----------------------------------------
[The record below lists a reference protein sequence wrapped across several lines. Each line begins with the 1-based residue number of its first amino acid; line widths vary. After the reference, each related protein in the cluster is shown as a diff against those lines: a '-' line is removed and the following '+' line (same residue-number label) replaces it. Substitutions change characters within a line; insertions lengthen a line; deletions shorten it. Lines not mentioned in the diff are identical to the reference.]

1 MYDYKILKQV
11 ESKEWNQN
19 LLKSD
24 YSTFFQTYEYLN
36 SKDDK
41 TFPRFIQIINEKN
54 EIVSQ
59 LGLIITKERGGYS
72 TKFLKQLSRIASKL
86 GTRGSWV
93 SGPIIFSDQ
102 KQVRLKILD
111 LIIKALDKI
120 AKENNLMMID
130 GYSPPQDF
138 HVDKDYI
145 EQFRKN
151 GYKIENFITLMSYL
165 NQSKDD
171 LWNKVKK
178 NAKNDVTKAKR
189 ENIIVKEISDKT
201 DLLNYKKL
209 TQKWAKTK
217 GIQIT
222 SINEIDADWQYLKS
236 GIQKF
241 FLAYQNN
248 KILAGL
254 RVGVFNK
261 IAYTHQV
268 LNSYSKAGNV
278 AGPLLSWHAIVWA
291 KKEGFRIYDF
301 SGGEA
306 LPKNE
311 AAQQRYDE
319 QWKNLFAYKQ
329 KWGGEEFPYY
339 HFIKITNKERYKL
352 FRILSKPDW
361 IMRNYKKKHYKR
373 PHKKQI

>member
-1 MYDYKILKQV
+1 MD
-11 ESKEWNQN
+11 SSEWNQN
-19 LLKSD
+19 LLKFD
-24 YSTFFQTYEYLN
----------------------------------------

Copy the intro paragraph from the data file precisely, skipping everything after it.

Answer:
[The record below lists a reference protein sequence wrapped across several lines. Each line begins with the 1-based residue number of its first amino acid; line widths vary. After the reference, each related protein in the cluster is shown as a diff against those lines: a '-' line is removed and the following '+' line (same residue-number label) replaces it. Substitutions change characters within a line; insertions lengthen a line; deletions shorten it. Lines not mentioned in the diff are identical to the reference.]